Environment

Greenhouse gases still at record levels despite COVID-19 lockdowns, UN warns

We’ve seen evidence that COVID-19 lockdowns have reduced at least some forms of pollution, temporarily – but the overall picture remains disturbingly grim, according to new figures from the United Nations’ World Meteorological Organisation (WMO).

The WMO says that there will be a reduction in global CO2 emissions for 2020 – but that it won’t affect atmospheric levels of CO2 any more than normal year-to-year fluctuations, and maybe even less than that.

CO2 levels reached 410 parts per million in 2019, and the final figure for 2020 is expected to be higher, negating what we thought might be one bit of good news to come out of the global pandemic that has dominated this year.

While staying at home and sheltering in place has meant we’ve pumped less carbon dioxide into the atmosphere, there’s so much of it already there that this year’s reduction is unlikely to have much of a long-term impact.

“Carbon dioxide remains in the atmosphere for centuries and in the ocean for even longer,” says WMO Secretary-General Professor Petteri Taalas.

“The last time the Earth experienced a comparable concentration of CO2 was 3-5 million years ago, when the temperature was 2-3°C [3.6-5.4°F] warmer and sea level was 10-20 metres [32.8-65.6 feet] higher than now. But there weren’t 7.7 billion inhabitants.”

As scientists have been warning for decades, more CO2 in the atmosphere means more heat gets trapped – temperatures go up, ice melts, extreme weather events happen more frequently, and the oceans acidify and become less hospitable to marine life.

Since 1990, the WMO reports that greenhouse gases sticking around in the air have caused a 45 percent increase in total radiative forcing – the term given to the overall warming effect on the climate. CO2 accounts for four-fifths of this effect.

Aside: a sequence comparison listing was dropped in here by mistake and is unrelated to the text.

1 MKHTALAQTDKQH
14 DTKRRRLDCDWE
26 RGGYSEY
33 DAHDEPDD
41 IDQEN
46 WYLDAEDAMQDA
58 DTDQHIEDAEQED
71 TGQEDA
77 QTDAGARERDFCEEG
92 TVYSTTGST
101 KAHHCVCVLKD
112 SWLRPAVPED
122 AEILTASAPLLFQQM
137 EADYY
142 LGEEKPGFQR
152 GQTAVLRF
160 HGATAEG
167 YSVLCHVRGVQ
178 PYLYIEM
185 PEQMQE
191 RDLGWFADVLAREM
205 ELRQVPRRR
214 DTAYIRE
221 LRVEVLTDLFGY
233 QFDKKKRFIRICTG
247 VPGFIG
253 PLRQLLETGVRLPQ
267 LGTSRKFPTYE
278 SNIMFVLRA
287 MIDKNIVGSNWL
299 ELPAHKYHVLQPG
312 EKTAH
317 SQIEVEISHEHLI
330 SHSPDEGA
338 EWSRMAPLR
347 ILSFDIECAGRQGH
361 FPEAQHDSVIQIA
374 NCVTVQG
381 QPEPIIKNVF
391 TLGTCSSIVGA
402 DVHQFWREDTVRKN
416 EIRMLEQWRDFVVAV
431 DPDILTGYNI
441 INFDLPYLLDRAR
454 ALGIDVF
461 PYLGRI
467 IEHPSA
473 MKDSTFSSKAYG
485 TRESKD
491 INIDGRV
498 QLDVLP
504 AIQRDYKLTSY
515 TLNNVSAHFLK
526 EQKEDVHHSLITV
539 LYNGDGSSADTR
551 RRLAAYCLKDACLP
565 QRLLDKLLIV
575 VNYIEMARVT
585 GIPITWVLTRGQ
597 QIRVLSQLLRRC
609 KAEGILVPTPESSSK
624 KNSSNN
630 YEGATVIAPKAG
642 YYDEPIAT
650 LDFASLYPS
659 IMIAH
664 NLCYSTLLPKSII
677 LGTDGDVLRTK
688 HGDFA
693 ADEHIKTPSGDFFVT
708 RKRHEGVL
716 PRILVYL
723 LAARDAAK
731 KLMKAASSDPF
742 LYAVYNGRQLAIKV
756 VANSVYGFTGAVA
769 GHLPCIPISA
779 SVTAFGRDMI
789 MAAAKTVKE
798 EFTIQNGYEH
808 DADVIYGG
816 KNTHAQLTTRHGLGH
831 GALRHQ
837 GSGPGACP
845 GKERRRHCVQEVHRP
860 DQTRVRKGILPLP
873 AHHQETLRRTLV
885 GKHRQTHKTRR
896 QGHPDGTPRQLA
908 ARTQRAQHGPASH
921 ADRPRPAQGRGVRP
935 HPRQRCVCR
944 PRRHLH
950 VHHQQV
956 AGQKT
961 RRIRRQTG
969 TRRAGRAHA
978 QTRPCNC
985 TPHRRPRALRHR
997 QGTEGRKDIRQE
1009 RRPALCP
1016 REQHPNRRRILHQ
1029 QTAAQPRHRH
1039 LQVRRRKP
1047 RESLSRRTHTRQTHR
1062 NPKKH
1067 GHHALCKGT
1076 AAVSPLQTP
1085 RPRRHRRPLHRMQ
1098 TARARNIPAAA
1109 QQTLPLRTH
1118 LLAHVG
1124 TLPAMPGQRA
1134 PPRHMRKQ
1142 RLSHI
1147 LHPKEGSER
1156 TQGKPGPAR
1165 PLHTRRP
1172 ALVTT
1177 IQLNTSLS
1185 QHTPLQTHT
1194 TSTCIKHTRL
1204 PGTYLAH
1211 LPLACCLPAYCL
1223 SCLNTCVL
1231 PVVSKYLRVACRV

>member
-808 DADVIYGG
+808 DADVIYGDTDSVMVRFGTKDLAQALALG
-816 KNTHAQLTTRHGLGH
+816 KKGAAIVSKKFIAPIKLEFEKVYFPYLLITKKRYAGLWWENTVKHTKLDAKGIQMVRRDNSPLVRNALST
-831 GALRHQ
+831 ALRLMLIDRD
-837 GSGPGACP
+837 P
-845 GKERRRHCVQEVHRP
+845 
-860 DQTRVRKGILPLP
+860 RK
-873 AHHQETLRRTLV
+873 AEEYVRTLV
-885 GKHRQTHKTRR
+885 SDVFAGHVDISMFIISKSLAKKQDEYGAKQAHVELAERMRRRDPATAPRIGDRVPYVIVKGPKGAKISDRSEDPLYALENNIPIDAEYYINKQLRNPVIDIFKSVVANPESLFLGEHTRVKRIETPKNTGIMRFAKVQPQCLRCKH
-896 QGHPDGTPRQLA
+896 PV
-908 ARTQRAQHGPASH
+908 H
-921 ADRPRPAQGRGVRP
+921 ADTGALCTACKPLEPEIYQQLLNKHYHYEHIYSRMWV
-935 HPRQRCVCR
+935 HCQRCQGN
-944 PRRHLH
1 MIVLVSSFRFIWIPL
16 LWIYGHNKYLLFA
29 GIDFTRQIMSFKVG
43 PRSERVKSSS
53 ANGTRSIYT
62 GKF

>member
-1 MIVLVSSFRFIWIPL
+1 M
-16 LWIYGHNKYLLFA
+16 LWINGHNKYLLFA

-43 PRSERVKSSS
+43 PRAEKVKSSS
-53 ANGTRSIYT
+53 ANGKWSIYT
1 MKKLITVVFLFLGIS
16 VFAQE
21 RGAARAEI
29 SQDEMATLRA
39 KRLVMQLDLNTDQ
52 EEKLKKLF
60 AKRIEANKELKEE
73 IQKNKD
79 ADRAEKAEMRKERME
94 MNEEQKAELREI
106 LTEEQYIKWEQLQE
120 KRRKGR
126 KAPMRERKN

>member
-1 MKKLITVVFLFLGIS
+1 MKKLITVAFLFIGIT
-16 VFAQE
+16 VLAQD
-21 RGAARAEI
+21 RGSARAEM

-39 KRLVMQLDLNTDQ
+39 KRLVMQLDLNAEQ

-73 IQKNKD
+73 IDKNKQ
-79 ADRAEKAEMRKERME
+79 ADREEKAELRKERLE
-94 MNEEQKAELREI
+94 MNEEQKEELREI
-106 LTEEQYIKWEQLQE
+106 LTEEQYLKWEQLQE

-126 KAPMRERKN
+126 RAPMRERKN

Other research agrees with the conclusion that atmospheric levels of greenhouse gases are still on an upward trend, not least because of the many factors not related to coronavirus lockdowns – such as melting permafrost, which releases long-trapped CO2 and methane into the air.

“We breached the global threshold of 400 parts per million [of CO2] in 2015,” says Taalas. “And just four years later, we crossed 410 ppm. Such a rate of increase has never been seen in the history of our records.”

That’s not to stay lockdowns, shuttered workplaces, and reduced travel haven’t made a difference: the WMO estimates that CO2 emissions were reduced by up to 17 percent at some points in the year, and could have dropped by 4.2-7.5 percent over the course of 2020 (we’re still waiting for the final figures to come in).

However, that will only temporarily tap the brakes on atmospheric CO2 level rise. The amount of CO2 in the atmosphere is likely to go up again, though not by as much as in previous years – we saw a 2.6 ppm rise from 2018 to 2019, and the one from 2019 to 2020 could be about 0.08-0.23 ppm less than that.

If there is some hope from the COVID-19 pandemic, it may be in using it as a platform to serious tackle climate change – Taalas says that only a “complete transformation” of industrial, energy, and transport systems is going to be effective when it comes to lowering atmospheric CO2.

When you consider that the widespread and significant changes we’ve seen in human behaviour this year have barely made a dent in CO2 levels, it’s clear the sort of challenge we’re up against in reversing global warming.

“The COVID-19 pandemic is not a solution for climate change,” says Taalas. “The lockdown-related fall in emissions is just a tiny blip on the long-term graph. We need a sustained flattening of the curve.”

You can read the latest WMO Greenhouse Gas Bulletin here.

Products You May Like

Articles You May Like

Ants could help explain why our brains mysteriously shrank thousands of years ago
That exciting signal thought to be from Proxima Centauri has now been resolved
First Moon rocks brought to Earth in 45 years hint at mysterious volcanic eruptions
A bomb cyclone has merged with an ‘atmospheric river’ to batter California
The pupil in your eye can perceive numerical information, not just light

Leave a Reply

Your email address will not be published. Required fields are marked *